Sometimes I read travel articles and am left wondering if the writer even came to Savannah, but this pithy sidebar sure feels authentic.

Some folks around town don’t want Savannah to be known for its to-go cups, but they are undoubtedly part of the city’s being.

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paddleson:

JAMES BRIDLE Continuous Monument: Manhattan, 2014archival pigment print and interactive digital fileBeginning in 1969, Superstudio, an Italian design and architecture collective, published a series of theoretical drawings called The Continuous Monument – a structure they envisioned as a single piece of architecture that would span the entire world, unifying continents and cultures. Although Superstudio conceived of this series as a physical entity, its closest expression today is found in our digital infrastructure, which is vast, global, and yet almost entirely invisible. As a tribute to their vision, James Bridle recreates The Continuous Monument inside Google Earth, allowing the viewer to explore and virtually inhabit these fantastic spaces. 

Register to BID IN PADDLES ON! in London on July 3rd →Register to PRE-BID on Paddle8 starting June 18th →

paddleson:

JAMES BRIDLE Continuous Monument: Manhattan, 2014
archival pigment print and interactive digital file

Beginning in 1969, Superstudio, an Italian design and architecture collective, published a series of theoretical drawings called The Continuous Monument – a structure they envisioned as a single piece of architecture that would span the entire world, unifying continents and cultures. Although Superstudio conceived of this series as a physical entity, its closest expression today is found in our digital infrastructure, which is vast, global, and yet almost entirely invisible. As a tribute to their vision, James Bridle recreates The Continuous Monument inside Google Earth, allowing the viewer to explore and virtually inhabit these fantastic spaces.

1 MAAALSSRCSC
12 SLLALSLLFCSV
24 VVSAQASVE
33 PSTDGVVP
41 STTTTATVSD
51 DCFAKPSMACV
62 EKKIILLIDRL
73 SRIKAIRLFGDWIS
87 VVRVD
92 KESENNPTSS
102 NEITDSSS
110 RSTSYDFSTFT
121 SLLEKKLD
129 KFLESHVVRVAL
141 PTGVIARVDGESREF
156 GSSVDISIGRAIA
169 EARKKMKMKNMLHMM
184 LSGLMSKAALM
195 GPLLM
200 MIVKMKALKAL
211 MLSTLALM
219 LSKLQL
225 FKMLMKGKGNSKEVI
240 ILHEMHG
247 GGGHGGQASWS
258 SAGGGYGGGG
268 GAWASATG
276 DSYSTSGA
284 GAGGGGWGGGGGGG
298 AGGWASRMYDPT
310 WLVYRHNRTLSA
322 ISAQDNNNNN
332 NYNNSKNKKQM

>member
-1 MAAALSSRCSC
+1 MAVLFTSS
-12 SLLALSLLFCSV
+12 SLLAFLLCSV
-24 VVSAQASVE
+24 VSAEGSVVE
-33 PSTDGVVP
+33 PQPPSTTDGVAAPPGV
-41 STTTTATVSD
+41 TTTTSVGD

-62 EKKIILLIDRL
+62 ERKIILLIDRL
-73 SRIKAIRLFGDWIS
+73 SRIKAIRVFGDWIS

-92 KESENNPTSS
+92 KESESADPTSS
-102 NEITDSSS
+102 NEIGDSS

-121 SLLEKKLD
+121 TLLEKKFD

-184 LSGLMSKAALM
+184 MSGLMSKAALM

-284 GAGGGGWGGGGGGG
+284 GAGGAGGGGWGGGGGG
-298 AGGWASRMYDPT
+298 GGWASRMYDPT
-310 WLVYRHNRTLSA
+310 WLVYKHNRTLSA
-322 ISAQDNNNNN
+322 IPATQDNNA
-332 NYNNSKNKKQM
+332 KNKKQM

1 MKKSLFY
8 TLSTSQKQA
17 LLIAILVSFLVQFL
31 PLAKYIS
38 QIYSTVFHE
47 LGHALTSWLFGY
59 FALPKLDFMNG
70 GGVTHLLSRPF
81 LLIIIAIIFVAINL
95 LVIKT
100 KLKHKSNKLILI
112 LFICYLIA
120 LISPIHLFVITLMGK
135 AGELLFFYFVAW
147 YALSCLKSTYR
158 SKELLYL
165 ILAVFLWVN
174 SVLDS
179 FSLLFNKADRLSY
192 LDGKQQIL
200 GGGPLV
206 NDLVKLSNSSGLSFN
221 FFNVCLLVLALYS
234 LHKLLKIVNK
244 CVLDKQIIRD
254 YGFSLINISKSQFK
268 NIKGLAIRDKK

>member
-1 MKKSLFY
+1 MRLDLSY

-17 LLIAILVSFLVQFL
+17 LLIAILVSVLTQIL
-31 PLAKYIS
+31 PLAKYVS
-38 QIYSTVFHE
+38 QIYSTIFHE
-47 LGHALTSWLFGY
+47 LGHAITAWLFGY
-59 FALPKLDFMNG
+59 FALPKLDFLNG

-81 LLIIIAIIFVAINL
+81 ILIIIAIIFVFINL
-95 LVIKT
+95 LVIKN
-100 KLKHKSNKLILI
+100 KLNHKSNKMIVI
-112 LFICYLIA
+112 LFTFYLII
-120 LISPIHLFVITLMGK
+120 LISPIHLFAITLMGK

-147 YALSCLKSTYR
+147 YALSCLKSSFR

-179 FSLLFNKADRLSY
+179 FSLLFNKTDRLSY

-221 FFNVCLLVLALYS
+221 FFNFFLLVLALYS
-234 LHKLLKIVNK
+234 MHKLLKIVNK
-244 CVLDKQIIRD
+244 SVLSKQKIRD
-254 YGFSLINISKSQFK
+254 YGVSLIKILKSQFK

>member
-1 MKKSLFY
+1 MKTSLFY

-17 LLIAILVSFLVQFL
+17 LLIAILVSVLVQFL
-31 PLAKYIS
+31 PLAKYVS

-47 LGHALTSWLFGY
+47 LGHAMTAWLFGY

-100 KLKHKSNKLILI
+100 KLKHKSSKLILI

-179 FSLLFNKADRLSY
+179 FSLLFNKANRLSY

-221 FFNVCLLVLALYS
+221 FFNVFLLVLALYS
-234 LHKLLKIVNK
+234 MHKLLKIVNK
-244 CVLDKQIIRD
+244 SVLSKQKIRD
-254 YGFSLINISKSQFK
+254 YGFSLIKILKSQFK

Register to BID IN PADDLES ON! in London on July 3rd →
Register to PRE-BID on Paddle8 starting June 18th →

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The “moveable tent or ‘Yolo Buggy,’” as the libraries at UC Berkeley describe it, helped teams of state surveyors perform acts of measurement across the landscape in order to mathematically understand—and, thus, to tax, police, and regulate—the western terrain of the United States. It was a kind of Borgesian parade, a carnival of instruments on the move.

More: BLDGBLOG: A Building For Measuring Borders

The “moveable tent or ‘Yolo Buggy,’” as the libraries at UC Berkeley describe it, helped teams of state surveyors perform acts of measurement across the landscape in order to mathematically understand—and, thus, to tax, police, and regulate—the western terrain of the United States. It was a kind of Borgesian parade, a carnival of instruments on the move.

More: BLDGBLOG: A Building For Measuring Borders

Tags: History
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Con/struct: The Fictional Urban Architecture of Justin Plunkett | Colossal
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Kudzu Infestation in the United States — Google Sightseeing
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All Hail the Go-Cup: Culture as a Form of Control » Sociological Images
Mixed feelings here.